Turn On The Bright Lights

Wednesday, 14 May 2003

I’ve been burn­ing up Interpol in my CD player lately. Theirs is a mu­si­cal ex­pe­ri­ence that I have never had the plea­sure of lis­ten­ing to be­fore. Turn On The Bright Lights is a very taut al­bum. It goes through a se­ries of anx­ious peaks and in­tro­spec­tive val­leys but re­mains rife with a feel­ing akin to what post-trau­matic stress dis­or­der (PTSD) must cause. TotBL be­gins with ‘Untitled,’ a song that ef­fec­tively brought me into Interpol’s unique vir­tual sonic world and set the ten­sion for the rest of the al­bum.

This is also an al­bum with a plot and plenty of sub­texts. The in­tro­spec­tion ap­pears most of­ten with re­spect to sex/​love re­la­tions and thoughts on pu­rity and promis­cu­ity. Lyrics like:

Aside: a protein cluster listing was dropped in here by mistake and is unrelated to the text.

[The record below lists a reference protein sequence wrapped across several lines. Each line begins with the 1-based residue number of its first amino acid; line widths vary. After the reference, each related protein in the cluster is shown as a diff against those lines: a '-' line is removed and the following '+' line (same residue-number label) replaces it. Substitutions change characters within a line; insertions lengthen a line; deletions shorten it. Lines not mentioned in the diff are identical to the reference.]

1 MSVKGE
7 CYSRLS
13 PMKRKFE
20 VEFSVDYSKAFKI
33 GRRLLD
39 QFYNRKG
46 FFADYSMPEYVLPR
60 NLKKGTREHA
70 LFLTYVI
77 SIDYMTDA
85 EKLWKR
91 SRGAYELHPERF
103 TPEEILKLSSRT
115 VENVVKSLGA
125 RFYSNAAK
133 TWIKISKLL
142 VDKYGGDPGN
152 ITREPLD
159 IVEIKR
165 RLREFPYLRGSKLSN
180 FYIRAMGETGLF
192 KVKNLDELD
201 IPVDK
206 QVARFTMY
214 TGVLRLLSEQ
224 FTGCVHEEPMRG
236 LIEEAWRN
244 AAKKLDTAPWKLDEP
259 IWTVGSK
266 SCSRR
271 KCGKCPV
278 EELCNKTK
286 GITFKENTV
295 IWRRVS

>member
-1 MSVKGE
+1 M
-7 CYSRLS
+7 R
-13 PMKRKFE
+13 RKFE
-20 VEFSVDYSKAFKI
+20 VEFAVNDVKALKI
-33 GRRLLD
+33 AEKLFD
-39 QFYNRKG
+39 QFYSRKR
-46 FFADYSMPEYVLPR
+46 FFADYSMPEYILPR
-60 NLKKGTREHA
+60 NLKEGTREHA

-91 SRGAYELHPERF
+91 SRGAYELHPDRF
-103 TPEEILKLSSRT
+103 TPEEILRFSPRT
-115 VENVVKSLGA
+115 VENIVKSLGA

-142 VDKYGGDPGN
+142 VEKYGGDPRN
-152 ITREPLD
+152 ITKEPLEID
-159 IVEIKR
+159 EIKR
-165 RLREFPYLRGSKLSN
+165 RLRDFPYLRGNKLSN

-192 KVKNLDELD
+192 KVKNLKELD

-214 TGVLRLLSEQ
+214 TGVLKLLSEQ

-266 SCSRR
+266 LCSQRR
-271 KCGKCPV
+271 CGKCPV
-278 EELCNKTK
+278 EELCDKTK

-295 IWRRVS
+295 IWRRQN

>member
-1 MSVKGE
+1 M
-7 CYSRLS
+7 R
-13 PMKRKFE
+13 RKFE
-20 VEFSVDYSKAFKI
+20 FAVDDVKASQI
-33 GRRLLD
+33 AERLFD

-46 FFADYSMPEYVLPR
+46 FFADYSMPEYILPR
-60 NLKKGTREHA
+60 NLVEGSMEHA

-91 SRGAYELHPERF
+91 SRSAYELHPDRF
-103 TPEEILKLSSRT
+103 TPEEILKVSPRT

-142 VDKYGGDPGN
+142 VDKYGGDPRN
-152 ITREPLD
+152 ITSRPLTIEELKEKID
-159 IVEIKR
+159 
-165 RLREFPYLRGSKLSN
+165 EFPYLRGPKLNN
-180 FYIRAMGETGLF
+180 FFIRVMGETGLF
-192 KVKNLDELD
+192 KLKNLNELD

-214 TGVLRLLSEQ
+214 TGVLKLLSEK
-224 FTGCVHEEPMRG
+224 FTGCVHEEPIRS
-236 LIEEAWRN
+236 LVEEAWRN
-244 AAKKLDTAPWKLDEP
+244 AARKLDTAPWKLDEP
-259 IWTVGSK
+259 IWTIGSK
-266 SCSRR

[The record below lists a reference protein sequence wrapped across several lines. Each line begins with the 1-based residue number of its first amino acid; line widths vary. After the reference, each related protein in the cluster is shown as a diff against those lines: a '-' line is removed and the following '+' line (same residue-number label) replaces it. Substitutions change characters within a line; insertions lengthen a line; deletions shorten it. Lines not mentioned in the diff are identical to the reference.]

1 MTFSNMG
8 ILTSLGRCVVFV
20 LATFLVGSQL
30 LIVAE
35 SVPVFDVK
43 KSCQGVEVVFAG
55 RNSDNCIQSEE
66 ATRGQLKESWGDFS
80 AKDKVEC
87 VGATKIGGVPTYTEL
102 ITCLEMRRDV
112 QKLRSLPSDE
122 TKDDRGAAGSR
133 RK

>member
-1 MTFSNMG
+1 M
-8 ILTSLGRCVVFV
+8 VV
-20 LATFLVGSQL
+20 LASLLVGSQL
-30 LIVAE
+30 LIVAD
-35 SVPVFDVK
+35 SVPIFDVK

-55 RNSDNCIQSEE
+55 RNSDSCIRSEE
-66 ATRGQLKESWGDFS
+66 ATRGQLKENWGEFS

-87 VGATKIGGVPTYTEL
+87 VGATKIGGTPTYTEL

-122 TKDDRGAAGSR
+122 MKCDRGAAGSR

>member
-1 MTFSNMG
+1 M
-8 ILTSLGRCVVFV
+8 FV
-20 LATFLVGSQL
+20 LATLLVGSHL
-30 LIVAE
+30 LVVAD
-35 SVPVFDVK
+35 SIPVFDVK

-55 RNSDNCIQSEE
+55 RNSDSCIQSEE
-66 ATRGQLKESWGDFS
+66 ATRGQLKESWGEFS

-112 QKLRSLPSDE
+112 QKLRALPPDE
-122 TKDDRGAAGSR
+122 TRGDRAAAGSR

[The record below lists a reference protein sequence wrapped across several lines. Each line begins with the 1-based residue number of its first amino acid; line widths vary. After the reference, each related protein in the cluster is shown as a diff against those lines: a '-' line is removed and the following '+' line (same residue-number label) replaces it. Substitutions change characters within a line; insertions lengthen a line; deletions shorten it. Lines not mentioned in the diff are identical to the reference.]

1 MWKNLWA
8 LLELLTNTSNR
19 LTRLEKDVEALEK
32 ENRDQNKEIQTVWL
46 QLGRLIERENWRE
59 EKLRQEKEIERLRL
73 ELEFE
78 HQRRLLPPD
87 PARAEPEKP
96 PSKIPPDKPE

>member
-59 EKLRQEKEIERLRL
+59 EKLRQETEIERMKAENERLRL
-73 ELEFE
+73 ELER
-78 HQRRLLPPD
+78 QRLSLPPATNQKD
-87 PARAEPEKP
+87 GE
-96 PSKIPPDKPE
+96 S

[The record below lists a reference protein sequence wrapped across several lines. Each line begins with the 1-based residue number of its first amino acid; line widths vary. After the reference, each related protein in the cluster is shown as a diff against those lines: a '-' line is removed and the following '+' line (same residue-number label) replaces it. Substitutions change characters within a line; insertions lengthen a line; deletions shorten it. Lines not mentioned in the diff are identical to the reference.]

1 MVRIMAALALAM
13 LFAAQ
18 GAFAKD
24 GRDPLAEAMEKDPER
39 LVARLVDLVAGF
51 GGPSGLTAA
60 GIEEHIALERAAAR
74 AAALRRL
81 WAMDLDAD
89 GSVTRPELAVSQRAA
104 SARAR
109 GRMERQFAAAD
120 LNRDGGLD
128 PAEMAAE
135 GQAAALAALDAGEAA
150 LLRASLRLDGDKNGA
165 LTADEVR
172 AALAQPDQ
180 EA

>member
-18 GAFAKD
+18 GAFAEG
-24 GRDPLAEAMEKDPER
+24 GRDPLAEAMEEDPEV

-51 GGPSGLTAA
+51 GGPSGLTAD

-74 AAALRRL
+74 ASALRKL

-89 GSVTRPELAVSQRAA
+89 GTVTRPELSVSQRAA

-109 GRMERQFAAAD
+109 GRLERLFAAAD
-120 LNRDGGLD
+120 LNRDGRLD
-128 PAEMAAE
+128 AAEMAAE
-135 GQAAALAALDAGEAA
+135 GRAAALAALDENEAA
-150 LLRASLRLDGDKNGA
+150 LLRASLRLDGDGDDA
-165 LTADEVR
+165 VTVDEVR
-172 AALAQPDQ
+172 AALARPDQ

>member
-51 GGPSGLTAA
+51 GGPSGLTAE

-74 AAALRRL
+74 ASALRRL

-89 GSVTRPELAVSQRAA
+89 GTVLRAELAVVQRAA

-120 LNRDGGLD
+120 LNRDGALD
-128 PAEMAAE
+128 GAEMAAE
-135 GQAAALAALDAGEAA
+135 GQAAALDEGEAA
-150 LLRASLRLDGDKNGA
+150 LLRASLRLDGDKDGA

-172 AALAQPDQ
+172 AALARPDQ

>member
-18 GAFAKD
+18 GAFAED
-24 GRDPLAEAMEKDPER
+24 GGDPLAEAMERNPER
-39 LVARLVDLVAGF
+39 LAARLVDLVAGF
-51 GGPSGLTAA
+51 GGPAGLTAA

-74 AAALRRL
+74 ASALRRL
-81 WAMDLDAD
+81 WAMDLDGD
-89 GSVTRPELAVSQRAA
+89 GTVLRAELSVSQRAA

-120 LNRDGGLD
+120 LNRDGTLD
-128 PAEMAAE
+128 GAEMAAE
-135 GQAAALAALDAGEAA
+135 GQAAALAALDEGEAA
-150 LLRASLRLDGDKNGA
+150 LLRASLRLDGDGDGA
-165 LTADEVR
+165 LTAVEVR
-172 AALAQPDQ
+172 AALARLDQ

Well, she was my cata­tonic sex toy, love-joy di­ver | She went down down down there into the sea, | Yeah she went down down down there, down there for me, right on

from ‘Stella was a di­ver and she was al­ways down’ are pretty blunt.
Other songs feel quite ur­ban to a coun­try boy like my­self. It seems like Interpol are try­ing to cope with an anomie caused by life in New York. Especially in ‘NYC:’

But I’m sick of spend­ing these lonely nights | Training my­self not to care | The sub­way is a porno | The pave­ments they are a mess

we see the anonymity of liv­ing among mil­lions.

My fa­vorite two songs on the CD are ‘Obstacle 2’ and ‘Roland’ and I feel that each are the best ex­am­ple of the sex/​love theme and anomie re­spec­tively. All of the songs blend to­gether so well that the CD ends all too quickly de­spite be­ing of nor­mal length. At the same time, while you want to hear more, it is hard to think of any­thing that can be added. The dri­ving crescendo of gui­tars and the qua­ver­ing voice in the lyrics add clo­sure to each song and the CD as well, leav­ing me, at least, feel­ing as if I had just been through an emo­tional work­out.

I liked it if you catch my drift. Give it a shot.